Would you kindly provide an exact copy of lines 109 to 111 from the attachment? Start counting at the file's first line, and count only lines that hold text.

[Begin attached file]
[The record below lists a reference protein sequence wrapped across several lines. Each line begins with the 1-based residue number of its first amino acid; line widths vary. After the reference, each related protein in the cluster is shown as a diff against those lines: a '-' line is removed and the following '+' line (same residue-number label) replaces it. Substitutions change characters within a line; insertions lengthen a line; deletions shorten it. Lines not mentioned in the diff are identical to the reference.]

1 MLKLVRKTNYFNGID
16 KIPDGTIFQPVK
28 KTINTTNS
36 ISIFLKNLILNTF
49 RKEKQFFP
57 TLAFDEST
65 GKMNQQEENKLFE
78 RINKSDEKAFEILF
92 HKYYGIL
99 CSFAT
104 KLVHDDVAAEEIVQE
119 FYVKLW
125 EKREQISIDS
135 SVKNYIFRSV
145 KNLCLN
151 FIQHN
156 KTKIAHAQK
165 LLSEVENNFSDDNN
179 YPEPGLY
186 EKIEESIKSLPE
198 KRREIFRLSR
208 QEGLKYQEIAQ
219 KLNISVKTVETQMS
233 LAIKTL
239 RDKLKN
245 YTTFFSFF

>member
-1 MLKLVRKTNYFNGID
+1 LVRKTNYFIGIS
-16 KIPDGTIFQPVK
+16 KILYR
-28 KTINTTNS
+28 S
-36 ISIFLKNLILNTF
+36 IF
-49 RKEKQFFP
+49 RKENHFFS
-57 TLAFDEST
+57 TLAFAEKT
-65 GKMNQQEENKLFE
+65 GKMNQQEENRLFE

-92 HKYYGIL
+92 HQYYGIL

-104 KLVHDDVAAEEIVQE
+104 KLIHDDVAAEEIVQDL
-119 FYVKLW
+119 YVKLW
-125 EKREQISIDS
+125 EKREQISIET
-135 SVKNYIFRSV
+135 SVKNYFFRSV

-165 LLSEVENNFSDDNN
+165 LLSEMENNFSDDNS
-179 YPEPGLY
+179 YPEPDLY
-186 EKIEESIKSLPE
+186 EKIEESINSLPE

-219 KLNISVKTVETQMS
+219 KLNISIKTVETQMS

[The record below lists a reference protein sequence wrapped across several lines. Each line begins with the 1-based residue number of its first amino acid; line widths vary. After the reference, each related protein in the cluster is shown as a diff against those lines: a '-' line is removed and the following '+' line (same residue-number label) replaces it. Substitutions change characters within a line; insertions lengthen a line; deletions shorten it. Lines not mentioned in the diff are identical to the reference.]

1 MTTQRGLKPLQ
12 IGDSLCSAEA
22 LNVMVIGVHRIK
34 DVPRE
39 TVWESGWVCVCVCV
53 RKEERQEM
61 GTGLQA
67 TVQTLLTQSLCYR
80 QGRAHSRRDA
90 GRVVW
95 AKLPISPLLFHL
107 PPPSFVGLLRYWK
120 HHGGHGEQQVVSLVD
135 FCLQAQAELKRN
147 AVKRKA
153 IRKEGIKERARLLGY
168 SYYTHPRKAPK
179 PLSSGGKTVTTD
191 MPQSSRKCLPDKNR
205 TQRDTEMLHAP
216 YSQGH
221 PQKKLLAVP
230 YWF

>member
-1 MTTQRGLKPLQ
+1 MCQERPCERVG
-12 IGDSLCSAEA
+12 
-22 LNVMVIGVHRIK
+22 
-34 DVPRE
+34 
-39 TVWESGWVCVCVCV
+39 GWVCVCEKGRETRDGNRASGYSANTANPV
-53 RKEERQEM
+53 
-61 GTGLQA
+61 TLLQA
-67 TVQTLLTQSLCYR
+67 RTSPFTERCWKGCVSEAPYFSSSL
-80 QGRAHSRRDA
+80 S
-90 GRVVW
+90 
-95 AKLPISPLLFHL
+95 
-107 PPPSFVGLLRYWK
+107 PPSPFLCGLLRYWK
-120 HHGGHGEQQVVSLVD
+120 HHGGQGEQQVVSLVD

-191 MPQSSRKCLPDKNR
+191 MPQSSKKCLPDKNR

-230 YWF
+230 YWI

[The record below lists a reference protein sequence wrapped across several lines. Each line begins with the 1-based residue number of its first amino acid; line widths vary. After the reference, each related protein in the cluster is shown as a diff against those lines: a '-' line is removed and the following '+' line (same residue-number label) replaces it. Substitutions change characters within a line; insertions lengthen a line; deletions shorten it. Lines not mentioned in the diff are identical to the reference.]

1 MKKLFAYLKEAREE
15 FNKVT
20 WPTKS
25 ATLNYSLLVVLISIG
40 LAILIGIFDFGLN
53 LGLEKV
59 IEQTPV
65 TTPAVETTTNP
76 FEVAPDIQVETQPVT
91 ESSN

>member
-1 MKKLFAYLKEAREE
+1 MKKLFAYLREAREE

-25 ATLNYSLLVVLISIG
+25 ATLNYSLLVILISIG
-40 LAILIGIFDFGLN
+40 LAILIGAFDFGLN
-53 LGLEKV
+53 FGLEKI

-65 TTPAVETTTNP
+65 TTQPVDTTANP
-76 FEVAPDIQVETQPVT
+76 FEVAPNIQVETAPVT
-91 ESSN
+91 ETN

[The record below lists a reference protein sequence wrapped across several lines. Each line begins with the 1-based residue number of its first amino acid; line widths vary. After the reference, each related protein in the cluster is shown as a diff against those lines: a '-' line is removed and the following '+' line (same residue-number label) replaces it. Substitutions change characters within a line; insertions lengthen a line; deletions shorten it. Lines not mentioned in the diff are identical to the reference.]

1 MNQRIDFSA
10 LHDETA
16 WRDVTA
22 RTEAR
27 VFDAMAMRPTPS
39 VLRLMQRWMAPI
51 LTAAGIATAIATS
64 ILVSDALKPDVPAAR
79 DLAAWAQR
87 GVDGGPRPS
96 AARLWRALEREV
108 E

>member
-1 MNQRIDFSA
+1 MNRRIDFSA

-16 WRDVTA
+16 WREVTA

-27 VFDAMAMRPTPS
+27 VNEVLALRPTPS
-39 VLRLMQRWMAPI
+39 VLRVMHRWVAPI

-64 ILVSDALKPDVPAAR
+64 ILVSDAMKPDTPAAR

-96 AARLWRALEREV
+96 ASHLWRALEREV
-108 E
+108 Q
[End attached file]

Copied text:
+107 PPSPFLCGLLRYWK
-120 HHGGHGEQQVVSLVD
+120 HHGGQGEQQVVSLVD